A History of Biblical Interpretation, Volume 1: The Ancient by Alan J. Hauser, Duane F. Watson

By Alan J. Hauser, Duane F. Watson

Before everything look, it could possibly appear unusual that once greater than thousand years of biblical interpretation, there are nonetheless significant disagreements between biblical students approximately what the Jewish and Christian Scriptures say and approximately how one is to learn and comprehend them. but the variety of interpretive methods now to be had is the outcome either one of the richness of the biblical texts themselves and of adjustments within the worldviews of the groups and people who have sought to make the Scriptures proper to their very own time and position. A background of Biblical Interpretation offers particular and huge stories of the translation of the Scriptures by way of Jewish and Christian writers through the a long time. Written through across the world well known students, this multivolume paintings comprehensively treats the various various tools of interpretation, the various very important interpreters who've written in numerous eras, and the various key concerns that experience surfaced many times over the lengthy process biblical interpretation. this primary quantity of A historical past of Biblical Interpretation explores interpreters and their equipment within the historical interval, from the very earliest phases to the time whilst the canons of Judaism and Christianity won common popularity. the 1st a part of the e-book concentrates at the use of the Scriptures inside of Judaism. Chapters learn inner-biblical exegesis within the Tanak, the advance of the Septuagint, the exegetical strategy of Philo of Alexandria, biblical interpretation within the useless Sea Scrolls and the Targumim, the character of rabbinic midrash, the stabilization of the Hebrew Bible, and the translation of the Bible within the Jewish Apocrypha and Pseudepigrapha.

The moment a part of the ebook probes issues particular to Christian interpretation of the biblical texts. Chapters the following speak about how Israel's Scriptures are utilized in the hot testomony writings, the hermeneutical methods of the Apostolic Fathers and the Apologists, Alexandrian and Antiochene exegesis, the contributions of Jerome and Augustine, the formation of the hot testomony canon, and the translation of Scripture within the New testomony Apocrypha and Gnostic writings. as well as those in-depth experiences, the amount features a enormous advent by means of the editors that offers readers either a vast assessment of the first concerns and lines of old biblical interpretation as taken care of during this quantity and a method of sampling the ways that the most important figures, colleges of interpretation, and concerns mentioned interweave and distinction with one another. modern, balanced, and engagingly written, this marvelous quantity -- and people to persist with -- will quickly turn into a regular source at the historical past of biblical interpretation.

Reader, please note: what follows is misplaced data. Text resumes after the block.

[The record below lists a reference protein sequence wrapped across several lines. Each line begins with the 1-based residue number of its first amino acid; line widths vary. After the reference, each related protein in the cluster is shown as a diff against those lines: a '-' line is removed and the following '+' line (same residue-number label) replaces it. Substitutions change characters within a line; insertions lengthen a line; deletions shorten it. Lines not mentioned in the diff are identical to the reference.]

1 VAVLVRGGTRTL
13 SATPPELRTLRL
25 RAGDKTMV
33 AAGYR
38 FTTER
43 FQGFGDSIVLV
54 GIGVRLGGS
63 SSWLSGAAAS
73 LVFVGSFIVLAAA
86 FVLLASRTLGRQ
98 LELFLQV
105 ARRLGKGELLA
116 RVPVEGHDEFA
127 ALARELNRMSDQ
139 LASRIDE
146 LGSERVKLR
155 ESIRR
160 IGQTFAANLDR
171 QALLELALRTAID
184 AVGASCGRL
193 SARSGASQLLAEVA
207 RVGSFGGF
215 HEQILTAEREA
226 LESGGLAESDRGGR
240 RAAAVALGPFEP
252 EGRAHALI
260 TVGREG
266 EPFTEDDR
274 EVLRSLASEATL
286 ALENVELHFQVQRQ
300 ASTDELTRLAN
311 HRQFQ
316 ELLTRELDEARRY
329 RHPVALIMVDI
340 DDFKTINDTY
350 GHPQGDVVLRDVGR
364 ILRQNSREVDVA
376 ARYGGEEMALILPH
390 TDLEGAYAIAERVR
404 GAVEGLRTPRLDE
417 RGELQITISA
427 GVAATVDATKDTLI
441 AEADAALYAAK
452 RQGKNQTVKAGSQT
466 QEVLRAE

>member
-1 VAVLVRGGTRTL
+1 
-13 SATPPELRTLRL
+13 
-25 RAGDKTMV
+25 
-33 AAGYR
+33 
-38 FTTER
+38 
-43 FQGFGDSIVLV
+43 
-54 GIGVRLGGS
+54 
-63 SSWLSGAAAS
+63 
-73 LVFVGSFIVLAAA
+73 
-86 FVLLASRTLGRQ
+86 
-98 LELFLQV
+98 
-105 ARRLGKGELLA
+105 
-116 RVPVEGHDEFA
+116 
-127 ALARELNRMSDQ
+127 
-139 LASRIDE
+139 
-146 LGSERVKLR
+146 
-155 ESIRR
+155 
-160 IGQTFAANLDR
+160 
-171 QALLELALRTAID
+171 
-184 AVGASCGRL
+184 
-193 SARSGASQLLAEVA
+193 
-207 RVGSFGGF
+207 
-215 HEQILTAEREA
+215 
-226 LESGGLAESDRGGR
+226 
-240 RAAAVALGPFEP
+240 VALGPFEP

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Extra resources for A History of Biblical Interpretation, Volume 1: The Ancient Period

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For instance, the Hebrew text of Gen. '" In the Palestinian Targum this becomes: After these things, after all the kingdoms of the earth had gathered together and had drawn up battle-lines against Abram and had fallen before him, and he had killed four kings from among them and had brought back nine encampments, Abram thought in his heart and said: "Woe, now, is me! Perhaps I have received the reward of the precepts in this world and there is no portion for me in the world to come. Or perhaps the brothers or relatives of those killed, who fell before me, will go and be in their fortresses and in their cities, and many legions will become allied with them and they will come against me and kill me.

The growing need in both Judaism and Christianity for an understanding of revealed Scripture as a unity has been discussed above. Clearly, the development of such a concept had already begun in DSS documents such as the Melchizedek Midrash, even if there was at this time no attempt (and apparently, no perceived need) to develop a closed list of books in order to articulate this concept in detail. If there is no clear line between text and interpretation, there is also no need to feel bound to the precise words of the sacred texts.

The Mishnah (oral Torah, codified and written down by Rabbi Judah in 200 CE) contained the sayings and teaching of the rabbis from the preceding several centuries, thereby presenting a developed and enriched understand- ing of the revelation from God. The Babylonian Talmud (500 CE) further expanded on this understanding of the revelation from God, adding as commentary on the Mishnah the much longer exposition called gemara ("completion"). Neither the Mishnah nor the Talmud, however, made a consistent attempt to link these teachings directly with the written Torah.

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